Strategies to reducing taxes and building wealth over time to never run out of money are popular topics. So, how exactly do you achieve them?
In the last month of the year, I thought it’d be insightful to review the most popular investing articles I’ve written in 2015. Of the 328 articles that I wrote on Motley Fool until December 5, 22 articles had 10 or more shares or likes. (The number of tweets no longer show, so I cannot account for them.) The most popular article had over 100 shares or likes!
- 9 of the 22 most popular articles are directly or indirectly related to tax savings via investing. The article that took the number one spot for being most popular is also in this category.
- The articles that took the second to fourth places have to do with building wealth, having a long-term view in investing, and how to never run out of money.
Reduce Taxes by Investing in the Right Accounts
Since tax is one of the surest things in life, it helps tremendously in savings and ultimately building a nest egg by learning how to reduce taxes early in life. Canadians can use Tax-Free Savings Accounts (TFSA) to reduce taxes. Whatever’s earned inside is tax-free, whether it’s interests, dividends, or capital gains.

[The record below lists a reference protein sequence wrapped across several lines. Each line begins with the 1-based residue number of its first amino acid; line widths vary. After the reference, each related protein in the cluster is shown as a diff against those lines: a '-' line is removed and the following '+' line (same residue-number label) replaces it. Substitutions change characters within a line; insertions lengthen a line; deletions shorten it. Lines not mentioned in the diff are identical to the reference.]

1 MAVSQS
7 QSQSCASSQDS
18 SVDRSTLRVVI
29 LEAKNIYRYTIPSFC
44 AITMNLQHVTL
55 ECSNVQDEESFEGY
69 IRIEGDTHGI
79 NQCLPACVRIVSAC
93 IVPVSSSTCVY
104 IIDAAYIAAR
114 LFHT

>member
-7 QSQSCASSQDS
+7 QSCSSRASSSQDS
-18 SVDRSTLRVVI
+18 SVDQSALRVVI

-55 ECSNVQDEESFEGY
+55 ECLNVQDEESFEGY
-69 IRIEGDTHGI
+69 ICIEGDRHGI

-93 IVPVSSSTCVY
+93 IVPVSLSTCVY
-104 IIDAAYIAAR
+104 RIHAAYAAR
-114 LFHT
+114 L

In the most popular stock investing article that generated over 100 shares or likes, I described 4 Big Mistakes to Avoid With Your TFSA. Essentially, whenever possible, people should contribute consistently, but up to the capacity amount.
Although it’s true that interest earned is taxed at the higher, marginal rate, I think it’s a mistake to put interest earning assets in TFSAs. Ultimately, stock investments would generate higher returns in the long-term.
At the same time, investors should not take on too much risk in TFSAs because what’s lost in there cannot be written off. For example, I would never buy penny stocks in there.
Another article that generated decent social interests is Should You Use Your TFSA or RRSP for Retirement Investing? There are good reasons to contribute to both TFSAs and Registered Retirement Savings Plans (RRSPs). However, there are downsides to using them as well.
Some people maybe tempted to withdraw from TFSAs because there’s no penalty. On the other hand, eventual withdrawals from RRSPs (or Registered Retirement Income Funds (RRIFs)) will eventually be fully-taxed.
Nonetheless, using tax-advantaged accounts early on can only help in building your wealth because the longer you stay invested in those accounts, the longer you’re compounding your money tax-free or tax-deferred.
Although different from Canada, the United States has similar tax-saving vehicles, namely the 401(k) and Roth IRA accounts. (I’m pretty sure Canada borrowed tax-free and tax-deferred ideas from our neighbours in the south.) Read More